Cork to Dublin by car
If you have your own car, you can expect the drive time to be at least 2.5-3.5 hours each way. Depending on how much time you have to spend, you might have the option to include one or two stops en route. If you would like to know what to see from Cork to Dublin, then a trip to the Rock of Cashel or (a personal favourite) the Rock of Dunamase are certainly worth considering. The Horse and Jockey Pub and Restaurant in Tipperary is a good place to get a bite to eat and refresh before journeying onwards without travelling too far from the motorway.
All the motorways along the route are well signed. It is worth noting that there are also tolls along the way (N8 Rathcormac-Fermoy Bypass, M7/M8 Portlaoise-Castletown/Portlaoise-Cullahill and depending on where to travel to in Dublin the M50 Toll).
Bonus tip: Although the tolls themselves are mostly relatively inexpensive (for example €1.90 for a motorcar on the N8 (more information on the exact tolls can be found here), it is very handy to keep some small Euro coin in the car. Most rental cars have an electronic toll tag reader for the barrier free M50 toll and the charge will be directly taken off your credit card. If your car does not have the tag (usually on the windscreen behind the central mirror), you will have to remember to pay the charge yourself before 8pm the following day to avoid paying late payment penalties.
3. Cork to Ring of Kerry Day Trip
Kerry, known as the Kingdom, is one of my favourite places in Ireland and the Ring of Kerry is certainly one of the gems in the Kingdom’s crown. You might find yourself asking what exactly is the Ring of Kerry? It is a 179-kilometre-long (111-mile) loop drive around the Iveragh Peninsula that includes several charming towns including Killarney, Kenmare, Sneem, Catherdaniel and Waterville (check out our interesting Charlie Chaplin post here!). En route you will also pass the breathtaking beaches of Derrynane and Glenbeigh and enjoy the scenic views of Dingle Bay and the Dingle Peninsula.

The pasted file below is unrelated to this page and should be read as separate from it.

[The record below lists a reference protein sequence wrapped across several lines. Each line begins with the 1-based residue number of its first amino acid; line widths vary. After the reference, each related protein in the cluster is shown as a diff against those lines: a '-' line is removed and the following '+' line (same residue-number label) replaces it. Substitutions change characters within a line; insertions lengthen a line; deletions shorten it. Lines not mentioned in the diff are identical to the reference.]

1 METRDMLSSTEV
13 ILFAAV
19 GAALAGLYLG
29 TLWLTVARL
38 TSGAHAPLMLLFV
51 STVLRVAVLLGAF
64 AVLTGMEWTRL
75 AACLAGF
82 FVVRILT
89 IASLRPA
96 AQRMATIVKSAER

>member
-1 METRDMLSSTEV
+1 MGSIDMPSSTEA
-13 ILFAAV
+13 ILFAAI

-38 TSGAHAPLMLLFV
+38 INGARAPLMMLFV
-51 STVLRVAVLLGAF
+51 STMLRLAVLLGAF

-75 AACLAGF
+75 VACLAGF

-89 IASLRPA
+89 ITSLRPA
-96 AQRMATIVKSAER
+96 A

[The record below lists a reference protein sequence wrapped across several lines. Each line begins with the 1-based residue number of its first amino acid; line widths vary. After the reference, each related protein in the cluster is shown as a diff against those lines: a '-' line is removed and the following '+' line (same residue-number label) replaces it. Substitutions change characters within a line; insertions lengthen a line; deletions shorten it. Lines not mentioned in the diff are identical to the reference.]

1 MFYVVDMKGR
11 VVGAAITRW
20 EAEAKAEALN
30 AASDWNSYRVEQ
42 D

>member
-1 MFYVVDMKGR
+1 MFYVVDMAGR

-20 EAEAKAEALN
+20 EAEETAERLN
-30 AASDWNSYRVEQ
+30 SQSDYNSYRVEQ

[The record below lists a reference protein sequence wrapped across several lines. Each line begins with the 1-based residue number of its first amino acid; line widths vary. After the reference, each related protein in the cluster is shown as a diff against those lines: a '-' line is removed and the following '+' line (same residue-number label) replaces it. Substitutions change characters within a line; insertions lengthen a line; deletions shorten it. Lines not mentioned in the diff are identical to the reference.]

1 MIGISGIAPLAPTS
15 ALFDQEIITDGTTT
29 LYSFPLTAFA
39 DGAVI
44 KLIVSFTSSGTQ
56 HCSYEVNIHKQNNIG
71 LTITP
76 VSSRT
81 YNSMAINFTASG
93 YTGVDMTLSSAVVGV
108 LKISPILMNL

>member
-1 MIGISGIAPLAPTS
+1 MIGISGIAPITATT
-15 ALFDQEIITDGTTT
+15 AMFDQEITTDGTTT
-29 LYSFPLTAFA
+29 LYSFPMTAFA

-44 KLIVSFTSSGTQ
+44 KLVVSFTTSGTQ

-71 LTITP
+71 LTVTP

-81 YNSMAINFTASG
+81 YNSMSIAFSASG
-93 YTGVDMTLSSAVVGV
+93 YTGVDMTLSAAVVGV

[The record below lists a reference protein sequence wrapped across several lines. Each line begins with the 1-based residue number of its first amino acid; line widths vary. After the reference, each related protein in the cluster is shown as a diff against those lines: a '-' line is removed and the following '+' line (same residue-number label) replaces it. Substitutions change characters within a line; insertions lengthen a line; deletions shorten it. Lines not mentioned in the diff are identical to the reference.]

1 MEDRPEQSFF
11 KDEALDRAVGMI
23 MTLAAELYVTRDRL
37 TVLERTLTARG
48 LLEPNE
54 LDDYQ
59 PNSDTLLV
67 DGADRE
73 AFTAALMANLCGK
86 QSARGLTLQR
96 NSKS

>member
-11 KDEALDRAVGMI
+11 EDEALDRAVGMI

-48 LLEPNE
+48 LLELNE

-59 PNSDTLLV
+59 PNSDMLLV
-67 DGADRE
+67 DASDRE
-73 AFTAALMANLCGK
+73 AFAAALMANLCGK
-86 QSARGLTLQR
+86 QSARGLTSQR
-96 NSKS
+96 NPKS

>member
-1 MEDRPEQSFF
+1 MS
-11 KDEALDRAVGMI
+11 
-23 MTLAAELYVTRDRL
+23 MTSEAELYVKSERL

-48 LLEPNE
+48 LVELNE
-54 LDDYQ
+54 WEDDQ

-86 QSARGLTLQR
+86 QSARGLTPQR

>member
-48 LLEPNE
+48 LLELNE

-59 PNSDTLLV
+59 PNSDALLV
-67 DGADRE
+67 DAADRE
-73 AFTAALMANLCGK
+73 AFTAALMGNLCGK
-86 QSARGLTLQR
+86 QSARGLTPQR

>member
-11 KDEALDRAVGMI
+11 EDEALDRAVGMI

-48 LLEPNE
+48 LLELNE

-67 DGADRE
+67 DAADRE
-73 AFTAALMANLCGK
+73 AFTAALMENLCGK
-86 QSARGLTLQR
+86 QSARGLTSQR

It is easy to be distracted by Killarney town and Killarney National Park with the Kerry Mountains (Macgillycuddy Reeks), stunning lakes, Ross Castle and spectacular panorama from Ladies View, but if you want to travel the entire Ring of Kerry in one day, you will need to keep a lively pace! Star Wars fans might be interested to know that day trips to the Skellig Micheal, where scenes from “The Force Awakens” and “The Last Jedi” were filmed, depart from Portmagee. (But be warned, popularity outweighs demand so be sure to book well in advance!) Valentia Island off the coast of Portmagee also has some of the world’s best preserved example of tetrapod footprints dating back 350 to 370 million years ago and the short detour is well worth it! For those of you with a sweet tooth, then a stop at the small, but highly recommended Skelligs Chocolate Factory, just outside Ballinskelligs is a must! With so much to enjoy along the route, it is easy to see why day tours from Cork to Ring of Kerry drive is one of the most enjoyable and diverse of all the one day excursions from Cork.
How to get from Cork to the Ring of Kerry
There are several private Ring of Kerry sightseeing tours offering this road trip as a day excursion (such as Paddywagon Tours Cork). However, if possible I would recommend having your own transport as you will be more flexible with your itinerary and can spend time at the points of interest that appeal to you.